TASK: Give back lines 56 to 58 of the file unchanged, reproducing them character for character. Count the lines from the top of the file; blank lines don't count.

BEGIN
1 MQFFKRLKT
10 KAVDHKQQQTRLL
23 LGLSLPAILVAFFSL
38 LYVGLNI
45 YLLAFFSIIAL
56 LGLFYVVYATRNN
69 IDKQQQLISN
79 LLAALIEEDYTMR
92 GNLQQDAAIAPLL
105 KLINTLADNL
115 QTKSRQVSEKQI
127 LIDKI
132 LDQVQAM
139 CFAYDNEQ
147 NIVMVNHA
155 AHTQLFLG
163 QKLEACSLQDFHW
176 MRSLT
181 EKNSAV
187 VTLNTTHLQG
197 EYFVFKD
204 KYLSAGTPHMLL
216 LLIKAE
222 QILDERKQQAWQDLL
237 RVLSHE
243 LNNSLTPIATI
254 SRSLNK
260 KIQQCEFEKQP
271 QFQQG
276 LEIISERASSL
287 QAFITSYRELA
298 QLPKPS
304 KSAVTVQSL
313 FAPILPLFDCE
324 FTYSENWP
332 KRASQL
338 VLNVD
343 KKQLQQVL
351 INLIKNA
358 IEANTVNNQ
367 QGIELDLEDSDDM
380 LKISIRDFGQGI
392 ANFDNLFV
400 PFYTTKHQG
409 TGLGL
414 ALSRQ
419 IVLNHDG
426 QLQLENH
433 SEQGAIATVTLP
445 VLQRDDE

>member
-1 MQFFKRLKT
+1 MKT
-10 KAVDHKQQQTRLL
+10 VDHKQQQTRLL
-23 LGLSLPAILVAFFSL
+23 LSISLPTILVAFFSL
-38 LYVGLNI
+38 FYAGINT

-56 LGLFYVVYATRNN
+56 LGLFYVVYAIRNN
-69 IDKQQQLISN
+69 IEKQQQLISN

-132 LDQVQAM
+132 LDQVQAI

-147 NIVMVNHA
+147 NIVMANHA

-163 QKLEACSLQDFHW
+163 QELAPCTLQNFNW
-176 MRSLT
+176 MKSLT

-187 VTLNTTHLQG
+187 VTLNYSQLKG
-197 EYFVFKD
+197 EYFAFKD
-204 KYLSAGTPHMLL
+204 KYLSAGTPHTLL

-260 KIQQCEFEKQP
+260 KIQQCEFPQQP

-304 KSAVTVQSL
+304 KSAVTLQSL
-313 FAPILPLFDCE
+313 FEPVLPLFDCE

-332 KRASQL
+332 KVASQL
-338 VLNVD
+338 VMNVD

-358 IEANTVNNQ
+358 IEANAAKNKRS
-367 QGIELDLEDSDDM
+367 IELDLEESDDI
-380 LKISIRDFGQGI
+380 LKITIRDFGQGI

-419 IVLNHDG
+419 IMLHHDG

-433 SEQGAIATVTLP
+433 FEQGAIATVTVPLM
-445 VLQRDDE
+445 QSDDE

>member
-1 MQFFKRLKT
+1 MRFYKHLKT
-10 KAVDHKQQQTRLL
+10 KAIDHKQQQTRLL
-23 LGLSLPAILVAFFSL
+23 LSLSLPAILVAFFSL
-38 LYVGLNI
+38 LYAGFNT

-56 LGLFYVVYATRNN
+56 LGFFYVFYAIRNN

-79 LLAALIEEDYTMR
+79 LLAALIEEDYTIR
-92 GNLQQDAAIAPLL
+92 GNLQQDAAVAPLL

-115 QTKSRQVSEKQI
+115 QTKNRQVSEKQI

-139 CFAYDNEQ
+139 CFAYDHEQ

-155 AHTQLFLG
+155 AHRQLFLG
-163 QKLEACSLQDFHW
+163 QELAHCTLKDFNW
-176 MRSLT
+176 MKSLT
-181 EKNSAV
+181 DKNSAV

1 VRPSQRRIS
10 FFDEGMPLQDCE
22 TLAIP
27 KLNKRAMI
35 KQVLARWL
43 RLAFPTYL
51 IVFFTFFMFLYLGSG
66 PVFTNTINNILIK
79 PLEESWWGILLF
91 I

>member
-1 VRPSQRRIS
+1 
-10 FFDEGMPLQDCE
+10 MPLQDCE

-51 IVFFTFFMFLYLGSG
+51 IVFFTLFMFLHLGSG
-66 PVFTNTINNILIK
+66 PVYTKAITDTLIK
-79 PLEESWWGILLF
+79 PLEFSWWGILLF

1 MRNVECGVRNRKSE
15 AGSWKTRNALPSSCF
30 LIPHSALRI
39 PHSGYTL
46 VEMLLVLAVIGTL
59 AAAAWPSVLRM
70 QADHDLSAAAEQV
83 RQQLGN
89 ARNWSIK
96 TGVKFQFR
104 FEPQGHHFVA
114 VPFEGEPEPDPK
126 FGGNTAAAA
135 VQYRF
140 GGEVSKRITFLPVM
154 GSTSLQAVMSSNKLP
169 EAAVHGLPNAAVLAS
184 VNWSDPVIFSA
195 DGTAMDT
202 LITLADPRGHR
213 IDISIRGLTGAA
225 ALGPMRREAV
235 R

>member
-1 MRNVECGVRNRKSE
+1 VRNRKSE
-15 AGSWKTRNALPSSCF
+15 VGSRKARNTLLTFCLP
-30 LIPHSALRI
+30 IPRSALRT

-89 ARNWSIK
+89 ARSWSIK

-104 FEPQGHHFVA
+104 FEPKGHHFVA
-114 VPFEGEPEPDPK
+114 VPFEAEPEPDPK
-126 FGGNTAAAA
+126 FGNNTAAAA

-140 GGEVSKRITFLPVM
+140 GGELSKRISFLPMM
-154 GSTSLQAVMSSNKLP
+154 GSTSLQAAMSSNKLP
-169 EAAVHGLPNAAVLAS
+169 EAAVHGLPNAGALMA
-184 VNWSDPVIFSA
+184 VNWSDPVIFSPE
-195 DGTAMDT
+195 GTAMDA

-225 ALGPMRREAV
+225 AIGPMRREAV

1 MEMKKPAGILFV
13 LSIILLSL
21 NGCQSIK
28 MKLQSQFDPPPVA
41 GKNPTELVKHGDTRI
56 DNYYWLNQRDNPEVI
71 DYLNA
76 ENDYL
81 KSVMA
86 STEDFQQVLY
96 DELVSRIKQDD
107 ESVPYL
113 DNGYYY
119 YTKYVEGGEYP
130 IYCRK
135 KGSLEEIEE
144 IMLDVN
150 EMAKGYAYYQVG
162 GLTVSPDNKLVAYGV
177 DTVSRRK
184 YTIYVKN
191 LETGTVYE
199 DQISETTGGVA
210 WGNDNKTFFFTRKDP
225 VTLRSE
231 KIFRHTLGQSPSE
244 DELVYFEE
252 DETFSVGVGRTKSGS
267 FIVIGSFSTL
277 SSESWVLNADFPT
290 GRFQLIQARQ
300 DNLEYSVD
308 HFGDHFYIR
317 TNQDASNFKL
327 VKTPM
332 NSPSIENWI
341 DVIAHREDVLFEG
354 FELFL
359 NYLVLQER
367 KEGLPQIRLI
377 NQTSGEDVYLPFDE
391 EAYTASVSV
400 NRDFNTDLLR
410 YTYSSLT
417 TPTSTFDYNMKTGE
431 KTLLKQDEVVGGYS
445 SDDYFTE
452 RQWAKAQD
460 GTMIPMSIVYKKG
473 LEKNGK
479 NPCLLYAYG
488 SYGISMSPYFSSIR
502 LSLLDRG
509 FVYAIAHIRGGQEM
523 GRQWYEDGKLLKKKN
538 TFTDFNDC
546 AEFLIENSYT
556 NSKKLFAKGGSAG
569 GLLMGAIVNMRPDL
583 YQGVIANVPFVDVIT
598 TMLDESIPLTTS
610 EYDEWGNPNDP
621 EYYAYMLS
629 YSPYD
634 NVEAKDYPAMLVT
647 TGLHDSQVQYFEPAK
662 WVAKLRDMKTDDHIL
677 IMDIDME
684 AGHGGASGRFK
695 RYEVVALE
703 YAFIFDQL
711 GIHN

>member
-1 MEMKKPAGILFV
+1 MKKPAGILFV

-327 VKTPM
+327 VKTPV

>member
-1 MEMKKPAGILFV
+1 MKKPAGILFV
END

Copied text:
-23 LGLSLPAILVAFFSL
+23 LSISLPTILVAFFSL
-38 LYVGLNI